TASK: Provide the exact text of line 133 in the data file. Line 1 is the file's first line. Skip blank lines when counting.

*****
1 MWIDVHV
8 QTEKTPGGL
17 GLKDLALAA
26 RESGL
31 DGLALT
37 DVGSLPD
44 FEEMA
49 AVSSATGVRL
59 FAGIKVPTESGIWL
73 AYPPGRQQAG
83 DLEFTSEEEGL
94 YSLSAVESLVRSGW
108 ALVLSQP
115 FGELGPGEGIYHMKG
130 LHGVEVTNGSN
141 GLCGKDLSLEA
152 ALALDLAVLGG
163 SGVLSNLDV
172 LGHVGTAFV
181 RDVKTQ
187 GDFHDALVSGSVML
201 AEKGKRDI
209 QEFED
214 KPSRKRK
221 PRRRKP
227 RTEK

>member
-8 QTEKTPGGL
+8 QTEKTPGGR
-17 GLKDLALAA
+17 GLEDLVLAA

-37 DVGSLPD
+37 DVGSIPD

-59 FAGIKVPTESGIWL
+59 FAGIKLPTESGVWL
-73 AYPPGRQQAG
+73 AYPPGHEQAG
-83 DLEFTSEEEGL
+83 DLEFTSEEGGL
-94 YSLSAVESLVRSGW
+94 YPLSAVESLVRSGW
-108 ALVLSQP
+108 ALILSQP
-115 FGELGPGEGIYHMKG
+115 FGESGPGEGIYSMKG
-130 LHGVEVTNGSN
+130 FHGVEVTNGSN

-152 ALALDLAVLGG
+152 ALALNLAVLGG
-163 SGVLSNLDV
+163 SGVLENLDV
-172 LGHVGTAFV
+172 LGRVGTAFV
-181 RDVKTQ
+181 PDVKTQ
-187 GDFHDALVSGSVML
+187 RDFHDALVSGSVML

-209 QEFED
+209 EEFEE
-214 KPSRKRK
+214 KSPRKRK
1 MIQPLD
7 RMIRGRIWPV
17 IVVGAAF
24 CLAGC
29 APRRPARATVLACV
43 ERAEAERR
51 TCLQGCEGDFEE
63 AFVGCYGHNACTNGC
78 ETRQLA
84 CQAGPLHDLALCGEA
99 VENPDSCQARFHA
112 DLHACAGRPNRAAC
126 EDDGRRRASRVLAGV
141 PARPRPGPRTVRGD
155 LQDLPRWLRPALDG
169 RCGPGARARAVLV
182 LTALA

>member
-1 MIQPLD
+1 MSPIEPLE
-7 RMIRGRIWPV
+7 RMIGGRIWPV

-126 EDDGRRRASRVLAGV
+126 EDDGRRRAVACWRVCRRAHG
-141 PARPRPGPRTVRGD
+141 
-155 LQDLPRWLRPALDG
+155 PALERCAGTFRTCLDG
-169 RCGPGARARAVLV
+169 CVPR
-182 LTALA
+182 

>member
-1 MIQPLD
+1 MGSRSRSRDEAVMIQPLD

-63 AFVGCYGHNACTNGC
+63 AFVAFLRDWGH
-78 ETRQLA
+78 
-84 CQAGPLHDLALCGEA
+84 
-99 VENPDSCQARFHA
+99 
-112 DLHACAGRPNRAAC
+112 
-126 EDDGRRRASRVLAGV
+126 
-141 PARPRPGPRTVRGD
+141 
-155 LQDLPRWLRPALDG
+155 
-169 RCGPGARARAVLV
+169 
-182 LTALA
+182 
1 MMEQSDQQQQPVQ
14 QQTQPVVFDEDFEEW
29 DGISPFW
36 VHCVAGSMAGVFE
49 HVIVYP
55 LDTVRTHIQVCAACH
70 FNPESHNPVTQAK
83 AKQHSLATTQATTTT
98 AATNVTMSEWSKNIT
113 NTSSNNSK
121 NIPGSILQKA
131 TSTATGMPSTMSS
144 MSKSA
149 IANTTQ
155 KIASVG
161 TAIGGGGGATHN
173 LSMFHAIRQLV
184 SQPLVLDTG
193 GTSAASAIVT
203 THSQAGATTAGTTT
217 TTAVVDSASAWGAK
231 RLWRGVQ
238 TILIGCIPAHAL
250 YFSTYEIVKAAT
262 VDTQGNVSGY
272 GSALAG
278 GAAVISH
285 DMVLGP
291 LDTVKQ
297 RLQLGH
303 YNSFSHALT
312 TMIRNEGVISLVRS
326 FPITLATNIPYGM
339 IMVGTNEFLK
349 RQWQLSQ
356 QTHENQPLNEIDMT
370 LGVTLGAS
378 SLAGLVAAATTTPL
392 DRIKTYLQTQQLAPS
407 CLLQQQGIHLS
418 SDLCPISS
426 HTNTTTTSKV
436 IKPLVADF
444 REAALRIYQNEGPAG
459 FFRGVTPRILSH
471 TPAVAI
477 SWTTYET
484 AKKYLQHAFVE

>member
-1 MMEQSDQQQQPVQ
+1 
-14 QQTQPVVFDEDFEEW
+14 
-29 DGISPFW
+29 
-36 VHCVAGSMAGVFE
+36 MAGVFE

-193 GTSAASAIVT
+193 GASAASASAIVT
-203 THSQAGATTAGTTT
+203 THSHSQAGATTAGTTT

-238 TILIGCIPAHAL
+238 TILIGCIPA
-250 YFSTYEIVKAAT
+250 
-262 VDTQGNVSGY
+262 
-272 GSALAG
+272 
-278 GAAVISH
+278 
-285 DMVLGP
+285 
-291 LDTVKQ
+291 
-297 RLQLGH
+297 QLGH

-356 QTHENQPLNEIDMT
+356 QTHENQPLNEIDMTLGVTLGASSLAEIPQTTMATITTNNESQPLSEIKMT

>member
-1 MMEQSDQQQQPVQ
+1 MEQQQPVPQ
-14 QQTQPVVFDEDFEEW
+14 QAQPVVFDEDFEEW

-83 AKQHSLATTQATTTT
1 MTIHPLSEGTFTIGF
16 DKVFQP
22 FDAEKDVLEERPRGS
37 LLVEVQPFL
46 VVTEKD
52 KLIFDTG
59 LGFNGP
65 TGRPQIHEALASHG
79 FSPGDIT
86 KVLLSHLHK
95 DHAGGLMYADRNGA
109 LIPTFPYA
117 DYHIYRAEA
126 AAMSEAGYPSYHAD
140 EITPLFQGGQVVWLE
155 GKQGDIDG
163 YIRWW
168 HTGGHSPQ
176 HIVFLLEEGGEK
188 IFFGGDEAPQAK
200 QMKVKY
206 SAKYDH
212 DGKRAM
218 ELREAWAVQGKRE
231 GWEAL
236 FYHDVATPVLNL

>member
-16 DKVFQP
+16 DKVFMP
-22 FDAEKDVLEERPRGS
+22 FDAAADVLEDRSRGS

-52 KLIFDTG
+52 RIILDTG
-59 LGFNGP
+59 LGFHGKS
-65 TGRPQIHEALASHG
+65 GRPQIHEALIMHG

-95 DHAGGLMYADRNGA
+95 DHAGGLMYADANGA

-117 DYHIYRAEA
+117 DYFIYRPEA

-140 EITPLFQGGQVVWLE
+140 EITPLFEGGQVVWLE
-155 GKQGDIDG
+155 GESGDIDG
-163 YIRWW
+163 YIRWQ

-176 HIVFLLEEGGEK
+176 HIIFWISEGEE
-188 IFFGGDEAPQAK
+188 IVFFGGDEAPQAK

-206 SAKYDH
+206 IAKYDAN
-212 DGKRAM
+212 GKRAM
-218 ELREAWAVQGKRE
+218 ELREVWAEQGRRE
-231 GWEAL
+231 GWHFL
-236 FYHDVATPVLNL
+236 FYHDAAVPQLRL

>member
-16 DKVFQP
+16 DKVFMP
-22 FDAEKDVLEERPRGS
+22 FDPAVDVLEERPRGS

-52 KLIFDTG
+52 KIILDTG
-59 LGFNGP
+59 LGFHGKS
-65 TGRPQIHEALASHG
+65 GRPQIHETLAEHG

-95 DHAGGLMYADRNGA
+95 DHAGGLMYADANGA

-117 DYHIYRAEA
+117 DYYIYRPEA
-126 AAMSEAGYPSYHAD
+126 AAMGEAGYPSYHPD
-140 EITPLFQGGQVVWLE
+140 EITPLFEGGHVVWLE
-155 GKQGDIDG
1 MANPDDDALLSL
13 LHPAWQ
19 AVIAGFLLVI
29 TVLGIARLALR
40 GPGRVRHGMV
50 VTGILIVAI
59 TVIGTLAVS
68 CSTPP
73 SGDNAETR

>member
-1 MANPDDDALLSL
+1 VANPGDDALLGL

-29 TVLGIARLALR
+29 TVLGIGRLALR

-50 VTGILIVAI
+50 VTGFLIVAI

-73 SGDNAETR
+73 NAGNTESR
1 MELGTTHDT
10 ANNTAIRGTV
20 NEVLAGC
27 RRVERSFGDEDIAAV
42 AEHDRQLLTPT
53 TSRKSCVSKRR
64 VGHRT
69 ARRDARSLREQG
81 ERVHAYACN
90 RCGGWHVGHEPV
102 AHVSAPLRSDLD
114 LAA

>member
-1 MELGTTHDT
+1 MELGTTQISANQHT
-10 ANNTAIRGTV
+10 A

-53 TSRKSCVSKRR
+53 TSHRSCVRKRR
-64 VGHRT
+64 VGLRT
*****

173 LSMFHAIRQLV